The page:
livid

adjective
liv·​id | \ ˈli-vəd How to pronounce livid (audio) \

Definition of livid

1 : discolored by bruising : black-and-blue the livid traces of the sharp scourges— Abraham Cowley
2 : ashen, pallid this cross, thy livid face, thy pierced hands and feet— Walt Whitman
3 : reddish a fan of gladiolas blushed livid under the electric letters— Truman Capote
4 : very angry : enraged was livid at his son's disobedience

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Other Words from livid

lividness \ ˈli-​vəd-​nəs How to pronounce lividness (audio) \ noun

Did You Know?

Livid has a colorful history. The Latin adjective lividus means "dull, grayish, or leaden blue." From this came the French livide and eventually the English "livid," which was used to describe flesh discolored by a bruise when it was first recorded in the early 17th century. A slight extension of meaning gave it the sense "ashen or pallid," as used in describing a corpse. "Livid" eventually came to be used in this sense to characterize the complexion of a person pale with anger ("livid with rage"). From this meaning came two new senses in the 20th century. One was "reddish," as one is as likely to become red with anger as pale; the other was simply "angry" or "furious," the most common sense of the word today.

Examples of livid in a Sentence

the boss was livid when yet another deadline was missed her face was livid with fear

Recent Examples on the Web

Some on the right were livid that the brand endorsed someone who, to them, represents a lack of loyalty to American values. Sarah Banet-weiser, Vox, "Nike’s Kaepernick ad continues — and tweaks — the tradition of brands commodifying politics.," 7 Sep. 2018 Suddenly realizing his position—cash-short and egg-long—Jack became livid. Mike Kerrigan, WSJ, "Two Eggs, $5 and One Funny Yolk," 17 Aug. 2018 Democrats and some legal experts are livid over the role Trump has given to Leo and the Federalist Society, seeing it as a break with traditions designed to reduce the role of politics in selecting a justice. Noah Bierman, latimes.com, "Trump's court appointments have been the smoothest part of his presidency — because he's had some help," 3 July 2018 Ethel, AKA Barb from Stranger Things, is livid with Veronica and her family for attempting to destroy Riverdale—particularly for ruining her dad's life. Amy Mackelden, Harper's BAZAAR, "Riverdale Season 2 Episode 16: Ethel Goes Full Mean Girls on Veronica," 22 Mar. 2018 The Trump Justice Department, livid with the inaccurate perception that California is not cooperating with federal immigration officials, has sued the state. Mary Sanchez, kansascity, "Send in the lawyers!," 9 Mar. 2018 Customers would be livid if an ordinary technology or car company charged customers for a new product or feature and then failed to deliver it for two years or more. Timothy B. Lee, Ars Technica, "Tesla pulled the “full self-driving” option—here’s what customers think," 25 Oct. 2018 And more on Fox: on Tuesday, the New York Times reported that Trump was livid that one of the TVs on Air Force One was turned not to Fox but to CNN. Lynn Yaeger, Vogue, "The Week in Washington: In Trump’s White House, It’s 1984," 29 July 2018 Yet the European members of the international accord, livid at Trump over his withdrawal, have yet to commit to that effort. Josh Lederman, Fox News, "US intensifies pressure on Iran, sanctioning central banker," 16 May 2018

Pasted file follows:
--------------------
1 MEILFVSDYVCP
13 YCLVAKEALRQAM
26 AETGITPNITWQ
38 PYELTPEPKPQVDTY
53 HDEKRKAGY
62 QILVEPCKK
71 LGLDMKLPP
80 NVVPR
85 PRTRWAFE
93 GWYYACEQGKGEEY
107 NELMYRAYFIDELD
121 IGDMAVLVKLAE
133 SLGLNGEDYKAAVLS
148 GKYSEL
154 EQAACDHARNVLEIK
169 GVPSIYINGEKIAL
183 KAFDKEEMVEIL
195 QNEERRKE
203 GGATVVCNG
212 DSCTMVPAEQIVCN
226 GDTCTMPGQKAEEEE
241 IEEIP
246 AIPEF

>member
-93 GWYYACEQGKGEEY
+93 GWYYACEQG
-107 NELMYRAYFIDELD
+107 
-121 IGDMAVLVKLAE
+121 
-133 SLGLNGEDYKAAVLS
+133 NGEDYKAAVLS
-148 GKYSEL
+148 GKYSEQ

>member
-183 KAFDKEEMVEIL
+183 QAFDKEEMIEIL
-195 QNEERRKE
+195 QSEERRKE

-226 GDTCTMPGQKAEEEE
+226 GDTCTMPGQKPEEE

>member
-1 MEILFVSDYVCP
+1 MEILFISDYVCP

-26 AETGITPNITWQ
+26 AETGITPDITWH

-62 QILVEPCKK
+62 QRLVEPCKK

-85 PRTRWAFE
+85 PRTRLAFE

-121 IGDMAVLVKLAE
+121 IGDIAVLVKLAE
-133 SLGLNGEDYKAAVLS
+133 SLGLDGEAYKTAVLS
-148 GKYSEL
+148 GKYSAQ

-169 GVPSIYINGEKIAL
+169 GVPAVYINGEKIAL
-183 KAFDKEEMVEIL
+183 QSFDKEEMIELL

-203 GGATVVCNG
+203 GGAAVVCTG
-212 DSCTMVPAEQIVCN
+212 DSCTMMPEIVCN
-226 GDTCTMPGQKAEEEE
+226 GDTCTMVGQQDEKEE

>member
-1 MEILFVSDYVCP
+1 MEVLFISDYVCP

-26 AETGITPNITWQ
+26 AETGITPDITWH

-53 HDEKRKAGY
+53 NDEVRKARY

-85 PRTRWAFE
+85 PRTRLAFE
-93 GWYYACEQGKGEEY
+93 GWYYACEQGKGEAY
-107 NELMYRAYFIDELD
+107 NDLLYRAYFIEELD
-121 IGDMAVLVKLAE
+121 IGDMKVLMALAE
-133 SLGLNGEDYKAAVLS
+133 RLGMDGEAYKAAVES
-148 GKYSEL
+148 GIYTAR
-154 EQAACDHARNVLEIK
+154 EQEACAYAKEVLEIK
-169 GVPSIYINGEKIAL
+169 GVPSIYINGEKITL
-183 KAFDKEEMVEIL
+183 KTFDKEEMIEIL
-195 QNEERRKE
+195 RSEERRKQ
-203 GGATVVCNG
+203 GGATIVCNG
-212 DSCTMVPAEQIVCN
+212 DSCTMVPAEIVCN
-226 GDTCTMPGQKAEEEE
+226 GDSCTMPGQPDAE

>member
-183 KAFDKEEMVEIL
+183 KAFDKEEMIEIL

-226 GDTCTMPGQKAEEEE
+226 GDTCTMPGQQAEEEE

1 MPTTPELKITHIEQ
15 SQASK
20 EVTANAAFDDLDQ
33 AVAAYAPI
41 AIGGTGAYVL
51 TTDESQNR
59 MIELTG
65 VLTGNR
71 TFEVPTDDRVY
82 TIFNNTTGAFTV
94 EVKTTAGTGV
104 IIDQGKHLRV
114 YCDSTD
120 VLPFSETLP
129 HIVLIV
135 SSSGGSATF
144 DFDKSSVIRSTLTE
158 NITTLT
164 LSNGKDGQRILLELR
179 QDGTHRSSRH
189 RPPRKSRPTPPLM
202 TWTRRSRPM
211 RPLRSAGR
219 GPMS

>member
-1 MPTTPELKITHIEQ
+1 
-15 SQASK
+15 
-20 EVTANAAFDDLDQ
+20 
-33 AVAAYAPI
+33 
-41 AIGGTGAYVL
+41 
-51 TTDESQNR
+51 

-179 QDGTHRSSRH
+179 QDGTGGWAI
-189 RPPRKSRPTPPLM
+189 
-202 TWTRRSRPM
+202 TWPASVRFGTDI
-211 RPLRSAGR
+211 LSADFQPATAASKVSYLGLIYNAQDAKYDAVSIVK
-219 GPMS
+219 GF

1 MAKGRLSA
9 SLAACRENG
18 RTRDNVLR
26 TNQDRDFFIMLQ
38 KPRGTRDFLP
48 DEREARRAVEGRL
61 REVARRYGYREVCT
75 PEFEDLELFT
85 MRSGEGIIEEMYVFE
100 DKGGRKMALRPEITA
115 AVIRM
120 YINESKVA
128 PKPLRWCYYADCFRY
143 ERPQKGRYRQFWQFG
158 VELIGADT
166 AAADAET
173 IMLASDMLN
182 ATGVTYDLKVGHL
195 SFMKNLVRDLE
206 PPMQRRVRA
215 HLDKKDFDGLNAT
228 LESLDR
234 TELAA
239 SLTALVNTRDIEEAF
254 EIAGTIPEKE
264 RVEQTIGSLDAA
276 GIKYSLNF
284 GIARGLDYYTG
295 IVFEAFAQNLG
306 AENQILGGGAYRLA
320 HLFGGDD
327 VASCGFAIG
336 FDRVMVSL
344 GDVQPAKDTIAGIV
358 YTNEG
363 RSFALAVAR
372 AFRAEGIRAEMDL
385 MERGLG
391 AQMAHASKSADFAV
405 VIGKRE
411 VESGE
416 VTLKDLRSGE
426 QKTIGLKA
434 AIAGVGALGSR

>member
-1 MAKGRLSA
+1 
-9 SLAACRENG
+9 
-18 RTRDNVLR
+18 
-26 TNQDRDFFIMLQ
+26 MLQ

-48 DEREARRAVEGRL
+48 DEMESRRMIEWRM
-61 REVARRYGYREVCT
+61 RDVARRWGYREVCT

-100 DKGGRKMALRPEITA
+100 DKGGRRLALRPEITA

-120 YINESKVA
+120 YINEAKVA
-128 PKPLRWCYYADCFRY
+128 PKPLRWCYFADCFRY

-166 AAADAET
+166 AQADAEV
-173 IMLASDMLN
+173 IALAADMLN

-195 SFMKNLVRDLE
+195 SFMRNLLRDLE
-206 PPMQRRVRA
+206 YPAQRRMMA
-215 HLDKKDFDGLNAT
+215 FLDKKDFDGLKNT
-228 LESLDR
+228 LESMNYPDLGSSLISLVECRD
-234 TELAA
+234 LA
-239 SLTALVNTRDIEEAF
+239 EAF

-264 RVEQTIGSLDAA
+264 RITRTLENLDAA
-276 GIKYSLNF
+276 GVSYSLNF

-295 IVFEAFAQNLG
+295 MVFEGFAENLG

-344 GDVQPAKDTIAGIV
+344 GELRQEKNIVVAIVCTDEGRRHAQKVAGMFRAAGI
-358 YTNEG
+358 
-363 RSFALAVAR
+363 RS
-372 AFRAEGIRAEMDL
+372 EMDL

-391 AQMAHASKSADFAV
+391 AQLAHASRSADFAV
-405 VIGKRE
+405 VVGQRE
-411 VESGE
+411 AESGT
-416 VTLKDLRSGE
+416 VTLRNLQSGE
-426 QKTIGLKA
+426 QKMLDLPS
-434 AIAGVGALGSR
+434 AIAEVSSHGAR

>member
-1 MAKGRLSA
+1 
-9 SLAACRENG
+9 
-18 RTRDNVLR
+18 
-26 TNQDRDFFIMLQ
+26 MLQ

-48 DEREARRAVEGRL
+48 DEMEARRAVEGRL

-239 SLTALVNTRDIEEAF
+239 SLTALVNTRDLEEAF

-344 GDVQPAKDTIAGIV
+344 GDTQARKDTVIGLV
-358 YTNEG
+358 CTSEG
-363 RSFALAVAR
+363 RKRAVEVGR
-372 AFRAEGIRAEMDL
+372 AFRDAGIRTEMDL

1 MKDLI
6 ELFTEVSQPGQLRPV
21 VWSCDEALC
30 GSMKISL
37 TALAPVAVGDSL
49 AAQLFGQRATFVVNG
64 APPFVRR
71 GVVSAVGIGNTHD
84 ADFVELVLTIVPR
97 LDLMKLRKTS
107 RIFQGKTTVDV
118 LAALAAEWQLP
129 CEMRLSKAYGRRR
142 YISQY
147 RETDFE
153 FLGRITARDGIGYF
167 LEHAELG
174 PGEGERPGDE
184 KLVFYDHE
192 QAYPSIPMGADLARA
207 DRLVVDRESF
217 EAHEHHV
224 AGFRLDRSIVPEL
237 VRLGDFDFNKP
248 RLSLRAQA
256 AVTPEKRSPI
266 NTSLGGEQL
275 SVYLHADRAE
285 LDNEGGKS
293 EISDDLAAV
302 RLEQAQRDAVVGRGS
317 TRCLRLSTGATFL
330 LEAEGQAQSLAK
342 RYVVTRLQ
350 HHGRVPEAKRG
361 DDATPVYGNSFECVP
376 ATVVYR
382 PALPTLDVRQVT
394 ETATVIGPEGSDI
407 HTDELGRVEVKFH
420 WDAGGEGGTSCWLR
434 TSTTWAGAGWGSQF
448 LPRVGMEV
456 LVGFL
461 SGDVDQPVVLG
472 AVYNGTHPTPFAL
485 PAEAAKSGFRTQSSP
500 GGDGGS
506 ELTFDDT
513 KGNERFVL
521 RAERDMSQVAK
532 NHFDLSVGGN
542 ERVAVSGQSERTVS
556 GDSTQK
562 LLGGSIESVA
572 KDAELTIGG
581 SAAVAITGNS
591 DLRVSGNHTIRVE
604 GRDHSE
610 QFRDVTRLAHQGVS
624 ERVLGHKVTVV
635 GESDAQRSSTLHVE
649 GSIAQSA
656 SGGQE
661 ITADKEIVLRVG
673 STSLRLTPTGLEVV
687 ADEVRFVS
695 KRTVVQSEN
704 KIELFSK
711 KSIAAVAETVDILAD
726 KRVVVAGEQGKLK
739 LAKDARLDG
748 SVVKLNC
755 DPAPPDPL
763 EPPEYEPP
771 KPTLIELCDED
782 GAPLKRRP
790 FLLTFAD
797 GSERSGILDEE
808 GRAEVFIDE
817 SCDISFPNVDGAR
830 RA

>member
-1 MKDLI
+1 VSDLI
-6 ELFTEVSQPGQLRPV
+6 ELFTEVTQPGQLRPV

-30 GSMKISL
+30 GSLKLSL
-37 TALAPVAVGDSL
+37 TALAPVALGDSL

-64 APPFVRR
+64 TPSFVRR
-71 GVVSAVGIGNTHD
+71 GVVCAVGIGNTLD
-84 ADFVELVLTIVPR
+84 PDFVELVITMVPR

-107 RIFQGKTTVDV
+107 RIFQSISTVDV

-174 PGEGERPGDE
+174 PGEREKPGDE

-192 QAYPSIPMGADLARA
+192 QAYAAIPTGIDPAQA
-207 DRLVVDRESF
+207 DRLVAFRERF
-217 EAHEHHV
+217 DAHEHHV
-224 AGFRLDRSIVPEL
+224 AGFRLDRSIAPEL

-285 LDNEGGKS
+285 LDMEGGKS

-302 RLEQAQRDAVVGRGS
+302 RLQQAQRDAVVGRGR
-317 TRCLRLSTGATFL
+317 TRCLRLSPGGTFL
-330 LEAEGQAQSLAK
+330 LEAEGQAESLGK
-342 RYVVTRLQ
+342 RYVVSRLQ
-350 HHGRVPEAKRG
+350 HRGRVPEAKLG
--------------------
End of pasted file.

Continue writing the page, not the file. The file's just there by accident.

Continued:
These example sentences are selected automatically from various online news sources to reflect current usage of the word 'livid.' Views expressed in the examples do not represent the opinion of Merriam-Webster or its editors. Send us feedback.

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First Known Use of livid

15th century, in the meaning defined at sense 1

History and Etymology for livid

French livide, from Latin lividus, from livēre to be blue; akin to Welsh lliw color and probably to Russian sliva plum

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Statistics for livid

Last Updated

23 Apr 2019

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Time Traveler for livid

The first known use of livid was in the 15th century

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More Definitions for livid

livid

adjective

English Language Learners Definition of livid

: very angry
literary : having a dark purplish color

livid

adjective
liv·​id | \ ˈli-vəd How to pronounce livid (audio) \

Kids Definition of livid

1 : very angry
2 : pale as ashes Her face was livid with fear.
3 : discolored by bruising His cheek was livid.

livid

adjective
liv·​id | \ ˈliv-əd How to pronounce livid (audio) \

Medical Definition of livid

: discolored by bruising : black-and-blue

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More from Merriam-Webster on livid

Thesaurus: All synonyms and antonyms for livid

Spanish Central: Translation of livid

Nglish: Translation of livid for Spanish Speakers

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